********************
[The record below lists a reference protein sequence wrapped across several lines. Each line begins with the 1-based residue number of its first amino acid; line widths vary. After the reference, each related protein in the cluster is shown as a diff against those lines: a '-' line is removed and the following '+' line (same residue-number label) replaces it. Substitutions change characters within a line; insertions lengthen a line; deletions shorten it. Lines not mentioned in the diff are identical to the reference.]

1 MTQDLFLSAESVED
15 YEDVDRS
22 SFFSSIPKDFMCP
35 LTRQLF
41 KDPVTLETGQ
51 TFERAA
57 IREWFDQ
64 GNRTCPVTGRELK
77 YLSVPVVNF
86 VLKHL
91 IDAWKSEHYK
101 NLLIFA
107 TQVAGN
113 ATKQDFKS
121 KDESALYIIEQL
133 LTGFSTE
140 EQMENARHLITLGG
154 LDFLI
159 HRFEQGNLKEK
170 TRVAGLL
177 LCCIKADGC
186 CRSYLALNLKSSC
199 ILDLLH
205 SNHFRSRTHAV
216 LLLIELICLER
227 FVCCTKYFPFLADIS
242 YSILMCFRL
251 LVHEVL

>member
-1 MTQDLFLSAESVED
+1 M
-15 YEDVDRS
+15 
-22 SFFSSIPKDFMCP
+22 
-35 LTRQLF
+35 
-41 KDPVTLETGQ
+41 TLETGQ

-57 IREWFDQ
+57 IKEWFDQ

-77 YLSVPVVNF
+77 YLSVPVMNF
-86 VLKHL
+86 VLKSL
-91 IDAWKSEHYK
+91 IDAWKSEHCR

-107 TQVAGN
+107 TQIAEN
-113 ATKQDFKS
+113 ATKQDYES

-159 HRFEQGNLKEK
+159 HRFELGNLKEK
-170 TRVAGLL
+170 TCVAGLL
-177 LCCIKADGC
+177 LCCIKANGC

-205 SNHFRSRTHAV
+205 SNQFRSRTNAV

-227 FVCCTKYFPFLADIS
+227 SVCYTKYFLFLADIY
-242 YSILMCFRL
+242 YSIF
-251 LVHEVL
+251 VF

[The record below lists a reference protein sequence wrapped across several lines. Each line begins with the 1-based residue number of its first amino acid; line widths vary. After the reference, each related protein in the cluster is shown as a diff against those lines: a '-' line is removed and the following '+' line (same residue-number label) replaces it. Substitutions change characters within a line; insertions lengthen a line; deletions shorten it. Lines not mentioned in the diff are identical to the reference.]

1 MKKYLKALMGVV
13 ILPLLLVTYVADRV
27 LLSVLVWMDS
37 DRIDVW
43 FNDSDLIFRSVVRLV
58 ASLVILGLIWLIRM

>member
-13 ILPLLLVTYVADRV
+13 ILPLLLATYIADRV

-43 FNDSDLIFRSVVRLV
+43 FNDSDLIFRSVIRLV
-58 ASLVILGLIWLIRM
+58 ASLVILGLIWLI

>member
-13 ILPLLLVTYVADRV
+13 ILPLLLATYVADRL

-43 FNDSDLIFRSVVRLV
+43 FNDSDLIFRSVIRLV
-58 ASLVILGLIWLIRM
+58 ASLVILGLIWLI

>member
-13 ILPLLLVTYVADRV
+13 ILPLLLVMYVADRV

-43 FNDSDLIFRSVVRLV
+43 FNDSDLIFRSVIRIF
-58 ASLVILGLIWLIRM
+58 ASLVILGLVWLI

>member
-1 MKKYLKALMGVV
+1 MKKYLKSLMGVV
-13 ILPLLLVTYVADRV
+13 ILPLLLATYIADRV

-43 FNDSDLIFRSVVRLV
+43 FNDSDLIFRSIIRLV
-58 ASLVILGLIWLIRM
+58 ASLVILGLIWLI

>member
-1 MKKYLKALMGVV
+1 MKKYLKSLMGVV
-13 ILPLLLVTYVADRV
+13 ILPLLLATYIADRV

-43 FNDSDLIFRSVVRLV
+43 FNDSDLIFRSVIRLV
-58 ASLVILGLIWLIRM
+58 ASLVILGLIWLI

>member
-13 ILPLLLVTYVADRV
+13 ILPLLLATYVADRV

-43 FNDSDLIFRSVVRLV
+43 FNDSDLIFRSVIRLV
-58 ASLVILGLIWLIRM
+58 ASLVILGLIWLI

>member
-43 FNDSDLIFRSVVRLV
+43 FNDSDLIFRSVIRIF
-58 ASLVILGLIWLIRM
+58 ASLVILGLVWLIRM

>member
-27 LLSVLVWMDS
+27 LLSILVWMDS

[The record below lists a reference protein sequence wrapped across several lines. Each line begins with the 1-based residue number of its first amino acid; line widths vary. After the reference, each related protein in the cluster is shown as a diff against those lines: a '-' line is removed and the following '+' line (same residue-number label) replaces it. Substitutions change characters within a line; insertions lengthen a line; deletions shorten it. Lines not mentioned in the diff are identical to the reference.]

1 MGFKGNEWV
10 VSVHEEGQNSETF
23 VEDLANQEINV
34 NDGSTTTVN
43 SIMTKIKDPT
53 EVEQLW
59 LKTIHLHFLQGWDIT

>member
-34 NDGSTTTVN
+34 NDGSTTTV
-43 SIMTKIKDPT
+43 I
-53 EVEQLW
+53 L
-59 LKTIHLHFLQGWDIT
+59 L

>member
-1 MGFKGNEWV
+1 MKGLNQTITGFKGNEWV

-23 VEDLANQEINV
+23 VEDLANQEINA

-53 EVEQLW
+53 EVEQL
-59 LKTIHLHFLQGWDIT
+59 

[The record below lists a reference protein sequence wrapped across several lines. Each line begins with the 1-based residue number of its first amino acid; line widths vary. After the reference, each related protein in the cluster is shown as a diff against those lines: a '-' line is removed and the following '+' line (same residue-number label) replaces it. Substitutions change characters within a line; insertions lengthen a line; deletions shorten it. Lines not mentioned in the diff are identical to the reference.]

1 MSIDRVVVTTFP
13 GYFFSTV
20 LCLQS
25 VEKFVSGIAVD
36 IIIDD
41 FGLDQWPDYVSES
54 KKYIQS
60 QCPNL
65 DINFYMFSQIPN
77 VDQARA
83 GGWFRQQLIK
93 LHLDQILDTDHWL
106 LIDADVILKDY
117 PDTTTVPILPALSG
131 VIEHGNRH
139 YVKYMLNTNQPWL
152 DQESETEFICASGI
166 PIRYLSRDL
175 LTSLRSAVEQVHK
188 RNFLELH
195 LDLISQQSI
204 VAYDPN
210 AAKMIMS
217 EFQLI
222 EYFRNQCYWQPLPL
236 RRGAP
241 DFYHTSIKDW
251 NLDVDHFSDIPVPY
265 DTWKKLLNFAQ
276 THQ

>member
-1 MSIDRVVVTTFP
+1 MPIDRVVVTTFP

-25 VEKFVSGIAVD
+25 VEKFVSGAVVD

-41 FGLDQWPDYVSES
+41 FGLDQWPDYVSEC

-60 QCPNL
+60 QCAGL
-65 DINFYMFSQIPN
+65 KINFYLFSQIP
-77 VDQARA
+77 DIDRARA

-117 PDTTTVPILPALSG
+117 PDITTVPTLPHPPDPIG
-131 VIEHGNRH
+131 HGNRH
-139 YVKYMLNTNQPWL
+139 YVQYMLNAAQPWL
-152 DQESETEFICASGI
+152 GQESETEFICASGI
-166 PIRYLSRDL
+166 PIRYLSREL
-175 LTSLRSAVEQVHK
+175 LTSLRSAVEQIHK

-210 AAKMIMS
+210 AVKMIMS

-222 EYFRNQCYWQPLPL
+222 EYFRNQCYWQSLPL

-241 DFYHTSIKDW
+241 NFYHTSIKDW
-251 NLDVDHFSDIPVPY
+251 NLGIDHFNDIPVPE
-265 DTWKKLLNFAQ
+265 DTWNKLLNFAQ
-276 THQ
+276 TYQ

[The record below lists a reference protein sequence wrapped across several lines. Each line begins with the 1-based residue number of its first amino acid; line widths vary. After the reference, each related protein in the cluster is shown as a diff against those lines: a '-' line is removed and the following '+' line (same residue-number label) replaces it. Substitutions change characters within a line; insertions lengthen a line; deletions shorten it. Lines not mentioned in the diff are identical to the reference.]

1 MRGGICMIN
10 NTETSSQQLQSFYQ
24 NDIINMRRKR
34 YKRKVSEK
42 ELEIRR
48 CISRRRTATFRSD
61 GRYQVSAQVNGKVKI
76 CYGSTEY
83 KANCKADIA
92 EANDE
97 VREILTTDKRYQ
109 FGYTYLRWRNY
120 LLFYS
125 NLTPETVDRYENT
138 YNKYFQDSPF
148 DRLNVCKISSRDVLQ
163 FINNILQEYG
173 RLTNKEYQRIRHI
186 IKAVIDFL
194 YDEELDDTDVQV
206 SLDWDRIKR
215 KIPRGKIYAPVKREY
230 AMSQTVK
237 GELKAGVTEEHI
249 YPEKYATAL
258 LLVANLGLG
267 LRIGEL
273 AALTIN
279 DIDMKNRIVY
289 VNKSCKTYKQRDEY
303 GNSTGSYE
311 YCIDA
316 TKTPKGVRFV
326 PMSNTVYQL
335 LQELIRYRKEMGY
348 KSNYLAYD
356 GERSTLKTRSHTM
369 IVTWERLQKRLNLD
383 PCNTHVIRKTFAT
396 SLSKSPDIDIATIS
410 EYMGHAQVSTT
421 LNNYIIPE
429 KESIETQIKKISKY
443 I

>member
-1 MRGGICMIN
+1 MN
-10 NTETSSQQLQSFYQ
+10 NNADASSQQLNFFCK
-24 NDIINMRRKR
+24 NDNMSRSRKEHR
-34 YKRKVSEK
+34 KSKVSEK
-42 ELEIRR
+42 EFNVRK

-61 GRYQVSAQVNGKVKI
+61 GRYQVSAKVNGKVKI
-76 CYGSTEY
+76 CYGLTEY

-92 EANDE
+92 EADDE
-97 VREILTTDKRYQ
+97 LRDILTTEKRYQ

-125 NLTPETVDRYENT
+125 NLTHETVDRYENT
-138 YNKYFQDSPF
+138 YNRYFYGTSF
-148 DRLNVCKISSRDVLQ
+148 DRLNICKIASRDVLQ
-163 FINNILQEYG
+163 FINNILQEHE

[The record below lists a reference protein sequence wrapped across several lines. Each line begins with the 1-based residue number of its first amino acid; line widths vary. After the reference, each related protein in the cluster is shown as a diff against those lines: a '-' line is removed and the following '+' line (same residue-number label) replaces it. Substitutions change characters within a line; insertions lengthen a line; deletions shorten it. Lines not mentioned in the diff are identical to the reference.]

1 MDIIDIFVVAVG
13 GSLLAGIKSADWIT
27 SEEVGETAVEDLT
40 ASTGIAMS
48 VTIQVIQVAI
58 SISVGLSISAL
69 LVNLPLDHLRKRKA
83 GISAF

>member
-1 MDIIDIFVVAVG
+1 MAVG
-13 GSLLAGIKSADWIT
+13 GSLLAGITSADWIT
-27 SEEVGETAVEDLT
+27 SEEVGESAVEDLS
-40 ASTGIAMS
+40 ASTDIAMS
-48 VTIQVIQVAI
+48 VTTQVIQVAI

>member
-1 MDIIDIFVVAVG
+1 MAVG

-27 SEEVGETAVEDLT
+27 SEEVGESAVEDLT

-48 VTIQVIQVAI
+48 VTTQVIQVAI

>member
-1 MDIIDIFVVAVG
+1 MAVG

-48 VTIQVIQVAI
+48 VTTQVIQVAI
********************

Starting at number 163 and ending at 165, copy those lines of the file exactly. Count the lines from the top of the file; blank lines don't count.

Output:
65 DINFYMFSQIPN
77 VDQARA
83 GGWFRQQLIK